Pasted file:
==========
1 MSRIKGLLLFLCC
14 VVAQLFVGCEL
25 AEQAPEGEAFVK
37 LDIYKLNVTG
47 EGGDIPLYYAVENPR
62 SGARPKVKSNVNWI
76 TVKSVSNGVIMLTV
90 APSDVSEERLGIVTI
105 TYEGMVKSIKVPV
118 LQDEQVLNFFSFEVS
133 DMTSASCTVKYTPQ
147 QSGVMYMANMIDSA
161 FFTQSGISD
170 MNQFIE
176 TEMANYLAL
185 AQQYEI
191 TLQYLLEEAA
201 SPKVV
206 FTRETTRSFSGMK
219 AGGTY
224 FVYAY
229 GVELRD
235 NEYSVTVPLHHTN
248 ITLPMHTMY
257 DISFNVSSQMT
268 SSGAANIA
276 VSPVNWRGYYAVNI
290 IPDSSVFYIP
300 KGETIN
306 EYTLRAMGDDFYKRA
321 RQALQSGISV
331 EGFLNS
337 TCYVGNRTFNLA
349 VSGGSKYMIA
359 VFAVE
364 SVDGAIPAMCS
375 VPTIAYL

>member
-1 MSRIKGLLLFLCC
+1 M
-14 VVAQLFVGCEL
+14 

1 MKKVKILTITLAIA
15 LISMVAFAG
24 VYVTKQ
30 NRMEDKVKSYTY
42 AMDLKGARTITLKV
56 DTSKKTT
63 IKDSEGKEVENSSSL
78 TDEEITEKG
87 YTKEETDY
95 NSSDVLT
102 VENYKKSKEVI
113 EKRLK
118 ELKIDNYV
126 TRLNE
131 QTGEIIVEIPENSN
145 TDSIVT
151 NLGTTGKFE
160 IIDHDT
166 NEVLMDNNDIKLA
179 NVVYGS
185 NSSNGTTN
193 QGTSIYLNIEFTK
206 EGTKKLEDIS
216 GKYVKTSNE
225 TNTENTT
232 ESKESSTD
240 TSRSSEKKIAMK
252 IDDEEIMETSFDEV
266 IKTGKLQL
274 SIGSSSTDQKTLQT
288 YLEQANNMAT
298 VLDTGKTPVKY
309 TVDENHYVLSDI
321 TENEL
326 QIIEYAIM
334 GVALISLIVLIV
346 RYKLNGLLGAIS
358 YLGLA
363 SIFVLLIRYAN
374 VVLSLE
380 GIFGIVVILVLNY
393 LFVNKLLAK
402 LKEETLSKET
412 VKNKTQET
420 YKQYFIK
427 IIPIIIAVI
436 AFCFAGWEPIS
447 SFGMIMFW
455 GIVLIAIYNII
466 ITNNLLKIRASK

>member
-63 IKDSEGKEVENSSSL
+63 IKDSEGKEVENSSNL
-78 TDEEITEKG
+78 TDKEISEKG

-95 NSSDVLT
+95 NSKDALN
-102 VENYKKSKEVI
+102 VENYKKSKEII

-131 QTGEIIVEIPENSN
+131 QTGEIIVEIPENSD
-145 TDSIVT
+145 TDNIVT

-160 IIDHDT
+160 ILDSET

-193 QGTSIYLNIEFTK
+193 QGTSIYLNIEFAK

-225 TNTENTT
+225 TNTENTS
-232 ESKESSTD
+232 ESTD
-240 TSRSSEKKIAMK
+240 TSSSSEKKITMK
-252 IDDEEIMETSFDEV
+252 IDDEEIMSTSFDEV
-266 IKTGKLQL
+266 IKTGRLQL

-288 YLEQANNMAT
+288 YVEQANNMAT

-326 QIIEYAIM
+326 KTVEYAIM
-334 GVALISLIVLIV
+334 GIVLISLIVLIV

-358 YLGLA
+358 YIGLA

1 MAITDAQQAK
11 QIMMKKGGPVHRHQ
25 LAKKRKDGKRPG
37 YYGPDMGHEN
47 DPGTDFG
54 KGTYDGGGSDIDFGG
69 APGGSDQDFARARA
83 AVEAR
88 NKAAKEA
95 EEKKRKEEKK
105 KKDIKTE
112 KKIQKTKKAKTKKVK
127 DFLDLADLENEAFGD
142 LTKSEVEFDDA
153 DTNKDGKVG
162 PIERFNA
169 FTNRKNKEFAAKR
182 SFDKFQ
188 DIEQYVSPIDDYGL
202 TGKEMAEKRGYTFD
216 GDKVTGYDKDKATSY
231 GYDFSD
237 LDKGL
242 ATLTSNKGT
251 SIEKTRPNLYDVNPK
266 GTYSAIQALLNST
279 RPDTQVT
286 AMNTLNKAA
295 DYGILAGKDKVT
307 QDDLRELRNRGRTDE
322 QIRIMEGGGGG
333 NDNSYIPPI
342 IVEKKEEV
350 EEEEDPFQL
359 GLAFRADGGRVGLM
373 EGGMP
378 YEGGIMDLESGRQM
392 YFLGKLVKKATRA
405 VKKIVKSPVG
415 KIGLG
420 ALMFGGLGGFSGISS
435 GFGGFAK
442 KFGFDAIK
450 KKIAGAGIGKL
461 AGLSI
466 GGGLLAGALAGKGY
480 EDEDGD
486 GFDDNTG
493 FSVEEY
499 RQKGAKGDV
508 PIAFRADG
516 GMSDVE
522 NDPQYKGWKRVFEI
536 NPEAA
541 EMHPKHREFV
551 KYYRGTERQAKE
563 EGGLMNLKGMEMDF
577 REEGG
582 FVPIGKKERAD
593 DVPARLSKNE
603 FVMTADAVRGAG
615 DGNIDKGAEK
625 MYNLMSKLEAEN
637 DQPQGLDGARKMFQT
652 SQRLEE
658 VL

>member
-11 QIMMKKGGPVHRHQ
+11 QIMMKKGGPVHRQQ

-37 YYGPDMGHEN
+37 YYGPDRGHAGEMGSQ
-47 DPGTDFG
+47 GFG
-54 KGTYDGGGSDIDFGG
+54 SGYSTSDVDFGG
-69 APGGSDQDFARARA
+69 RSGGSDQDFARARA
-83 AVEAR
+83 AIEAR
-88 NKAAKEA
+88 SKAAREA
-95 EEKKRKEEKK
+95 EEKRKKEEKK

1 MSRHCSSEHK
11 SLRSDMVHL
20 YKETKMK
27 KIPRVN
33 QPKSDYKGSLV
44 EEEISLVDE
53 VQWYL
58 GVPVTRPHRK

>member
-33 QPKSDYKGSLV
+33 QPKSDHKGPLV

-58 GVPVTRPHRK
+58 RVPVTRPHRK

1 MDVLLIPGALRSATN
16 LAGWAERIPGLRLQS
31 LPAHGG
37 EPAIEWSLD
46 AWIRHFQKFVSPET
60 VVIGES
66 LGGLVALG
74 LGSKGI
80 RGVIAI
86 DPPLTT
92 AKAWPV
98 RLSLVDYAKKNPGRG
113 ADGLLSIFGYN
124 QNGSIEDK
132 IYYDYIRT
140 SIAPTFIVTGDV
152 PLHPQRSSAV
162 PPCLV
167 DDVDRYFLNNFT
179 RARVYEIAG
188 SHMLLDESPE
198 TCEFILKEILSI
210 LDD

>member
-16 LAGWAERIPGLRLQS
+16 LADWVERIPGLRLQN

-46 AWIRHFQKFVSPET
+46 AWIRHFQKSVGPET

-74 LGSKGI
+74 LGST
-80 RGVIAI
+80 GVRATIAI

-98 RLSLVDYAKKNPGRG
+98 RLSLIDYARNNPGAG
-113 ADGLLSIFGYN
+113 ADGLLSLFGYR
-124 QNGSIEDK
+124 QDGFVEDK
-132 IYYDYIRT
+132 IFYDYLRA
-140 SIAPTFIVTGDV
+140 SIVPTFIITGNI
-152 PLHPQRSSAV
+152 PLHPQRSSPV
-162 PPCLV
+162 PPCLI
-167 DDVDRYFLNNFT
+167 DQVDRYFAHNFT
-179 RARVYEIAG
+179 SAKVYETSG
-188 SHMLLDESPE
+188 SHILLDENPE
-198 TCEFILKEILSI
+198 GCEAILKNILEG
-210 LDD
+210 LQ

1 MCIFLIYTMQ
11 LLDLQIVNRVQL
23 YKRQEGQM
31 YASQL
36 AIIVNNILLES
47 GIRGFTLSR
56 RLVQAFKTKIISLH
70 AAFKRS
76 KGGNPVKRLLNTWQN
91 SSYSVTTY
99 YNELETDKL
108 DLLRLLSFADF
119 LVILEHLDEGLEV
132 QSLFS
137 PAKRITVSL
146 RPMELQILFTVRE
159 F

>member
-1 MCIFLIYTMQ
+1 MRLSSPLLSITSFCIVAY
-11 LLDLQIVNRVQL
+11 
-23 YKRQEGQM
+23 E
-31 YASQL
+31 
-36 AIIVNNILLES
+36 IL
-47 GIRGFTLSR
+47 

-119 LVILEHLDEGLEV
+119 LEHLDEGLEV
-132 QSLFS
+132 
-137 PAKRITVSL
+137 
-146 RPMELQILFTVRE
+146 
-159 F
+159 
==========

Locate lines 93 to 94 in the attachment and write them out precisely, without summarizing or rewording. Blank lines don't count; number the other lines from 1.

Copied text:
>member
-63 IKDSEGKEVENSSSL